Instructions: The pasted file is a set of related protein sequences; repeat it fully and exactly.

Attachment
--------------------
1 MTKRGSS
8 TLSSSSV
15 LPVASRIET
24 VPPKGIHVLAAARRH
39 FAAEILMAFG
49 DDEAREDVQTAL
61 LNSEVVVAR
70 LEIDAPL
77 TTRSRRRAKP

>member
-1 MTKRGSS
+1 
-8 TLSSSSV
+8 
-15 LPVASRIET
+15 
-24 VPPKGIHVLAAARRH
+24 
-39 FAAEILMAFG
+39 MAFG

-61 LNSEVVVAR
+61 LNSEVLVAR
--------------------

1 MTKRGSS
8 TLSSSSV
15 LPVASRIET
24 VPPKGIHVLAAARRH
39 FAAEILMAFG
49 DDEAREDVQTAL
61 LNSEVVVAR
70 LEIDAPL
77 TTRSRRRAKP

>member
-1 MTKRGSS
+1 
-8 TLSSSSV
+8 
-15 LPVASRIET
+15 
-24 VPPKGIHVLAAARRH
+24 
-39 FAAEILMAFG
+39 MAFG

-61 LNSEVVVAR
+61 LNSEVLVAR